JSA: The Return of Hawkman

JSA: The Return of Hawkman
JSA The Return of Hawkman review
  • North American Publisher / ISBN: DC- 1-56389-912-4
  • Volume No.: 3
  • Release date: 2002
  • UPC: 9781563899126
  • Contains adult content?: no
  • Does this pass the Bechdel test?: yes
  • Positive minority portrayal?: yes
  • CATEGORIES: Superhero

There are two distinct stories collected here, and before the title tale there’s the return of the Injustice Society. They previously invaded the JSA headquarters in Darkness Falls when an injured Wildcat was able to see off the entire team single handedly. This time they’ve brought someone along to deal with him, and they’re allied with artificial intelligence the Thinker, able to shut down all the JSA’s computer controlled systems.

The real villain of the piece is Johnny Sorrow. He’s well designed by artist Stephen Sadowski, lacking a head with only a mask in place, and David Goyer and Geoff Johns have developed a Lovecraftian type of horror vessel. The sequence, though, is over-long, with some villains defeated all too easily, leaving much of it turned over to a faux 1940s story illustrated by Steve Yeowell and Sorrow’s attempts to open the other dimensional gateway that will unleash the King of Tears on Earth. It’s a rare occasion that squidgy tentacled gothic horror tropes mix well with superheroes, and this isn’t one of them.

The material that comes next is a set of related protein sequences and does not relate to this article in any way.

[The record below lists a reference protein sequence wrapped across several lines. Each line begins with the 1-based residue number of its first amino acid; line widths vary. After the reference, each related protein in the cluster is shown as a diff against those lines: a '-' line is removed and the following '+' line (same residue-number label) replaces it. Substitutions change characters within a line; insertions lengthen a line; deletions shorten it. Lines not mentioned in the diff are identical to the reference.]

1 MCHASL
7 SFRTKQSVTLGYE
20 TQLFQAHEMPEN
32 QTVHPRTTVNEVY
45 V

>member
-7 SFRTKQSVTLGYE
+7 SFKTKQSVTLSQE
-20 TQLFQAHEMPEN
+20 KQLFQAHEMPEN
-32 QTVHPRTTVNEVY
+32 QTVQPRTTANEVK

The finest moments involve Black Adam, re-introduced, revised for purpose in the 21st century, and given a viable reason for his previous excesses. He’d prove to be the most compelling and complex character during the JSA series, and he’s off to a good start here with some fantastic moments scattered through the book.

Surprisingly, it’s the ‘Return of Hawkman’ arc that’s the real treat. Since the 1940s there have been numerous attempts to resurrect Hawkman, and more often than not they’ve been critical if not commercial failures. A lengthy period in limbo preceded this re-boot, and Goyer and Johns make sense of all previous versions by spinning a tale of eternal reincarnation in the company of his wife. This would be Hawkgirl, already a JSA member, for whom there are several uncomfortable revelations in a well played scene involving the angel Zauriel.

The bulk of the action occurs on Thanagar, alien home to a culture of hawkmen, and invaded by a memorable and imperious new villain in Synn. Shame about the name, but in an engaging sequence he spells out why it suits. There’s a few impossible escapes, a touching sequence with the Flash, and several punch the air moments. At this stage it’s the peak in an okay series, but it pointed to what JSA would become. The next volume is Fair Play.

JSA by Geoff Johns Book Two repackages this material alongside other stories, and it’s also found in the first JSA Omnibus.